Due to some technical difficulties involving me leaving my laptop at work Yesterday’s sermon is only being posted now (I apologise for missing the audio this week).
19/2/17 – Matthew 5: 38-48
Br. Brenden Humberdross, OPI
Open our ears, O Lord, to hear your word and know your voice. Speak to our hearts and strengthen our wills that we may serve you now and always. Amen.
Anyone perusing the stories of the Old Testament for the first time will quickly come to realise that the history of Israel is full of stories of violence, revenge and bitter rivalries. In numerous places Israel is allowed to take revenge for the wrongs done to them and in today’s Gospel reading Jesus highlights this fact twice by saying:
“You have heard that it was said,
An eye for an eye and a tooth for a tooth” and
“You have heard that it was said,
You shall love your neighbor and hate your enemy”
To the Jew of Christ’s time these would have been familiar ideas, and principles that their lives have been lived by. In hearing Christ use these words those listening would have likely been awaiting to hear a discourse of the righteous judgements of Israel and their right to punish those who have wronged them and to resists the evils perpetrated against them. However, in His typical style the message that the Saviour delivers to the gathered crowd is absolutely counter to their cultural experience.
In the words of Jesus those of us who are called to follow His path are called not to lives of vengeance and righteous retribution but to love, and this love extends to all of humanity, friend and enemy alike. This life of love is not only transformative for the world and people around us but is an essential part of the path that will lead to our salvation.
I’m sure that each and every one of us has been faced with a situation where we’ve been treated badly or someone’s done something to hurt us. If we allow our minds to wonder through these events and are honest with ourselves I’m sure we’d find that our first thoughts are often of how to even the score, how to get our own back and level the playing field. It seems that there’s nothing more natural than for a person to want what’s often seen as natural justice to occur, for the thief to have to return their spoils and have their freedom stolen through imprisonment, for the violent individual to be the recipient of violence or for the murderer to receive the punishment of State sanctioned execution.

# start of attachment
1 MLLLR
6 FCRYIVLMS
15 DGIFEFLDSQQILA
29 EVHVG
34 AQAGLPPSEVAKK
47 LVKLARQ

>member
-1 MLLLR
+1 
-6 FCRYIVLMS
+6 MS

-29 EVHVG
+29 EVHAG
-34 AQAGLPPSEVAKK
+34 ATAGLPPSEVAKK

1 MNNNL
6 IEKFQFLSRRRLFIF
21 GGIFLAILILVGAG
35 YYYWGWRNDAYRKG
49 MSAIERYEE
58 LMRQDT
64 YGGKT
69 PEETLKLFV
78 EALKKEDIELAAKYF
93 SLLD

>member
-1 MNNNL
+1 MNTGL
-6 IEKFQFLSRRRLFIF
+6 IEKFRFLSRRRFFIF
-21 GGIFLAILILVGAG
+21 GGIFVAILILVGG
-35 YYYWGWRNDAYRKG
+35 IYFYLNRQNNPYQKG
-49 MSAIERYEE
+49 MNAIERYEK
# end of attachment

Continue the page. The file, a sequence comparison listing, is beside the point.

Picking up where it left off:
I‘ve even heard Christians justify their convictions in these matters by quoting the very Old Testament scriptures that Jesus did in today’s Gospel. It seems that when we’re faced with hurt that the most natural human state is revenge, however, Jesus clearly points out to us that this seeking of revenge and “natural justice” is far from natural at all and is in fact part of our fallen condition.
In fact the Saviour points out to us that the most natural and perfect state for the hurt and the wronged is the exact opposite of revenge and hate; it’s love! In the reading this morning Jesus tells us directly that when we encounter evil we’re not to resist it, that we should welcome it and “turn the other cheek” to take a double portion of the evil being delivered.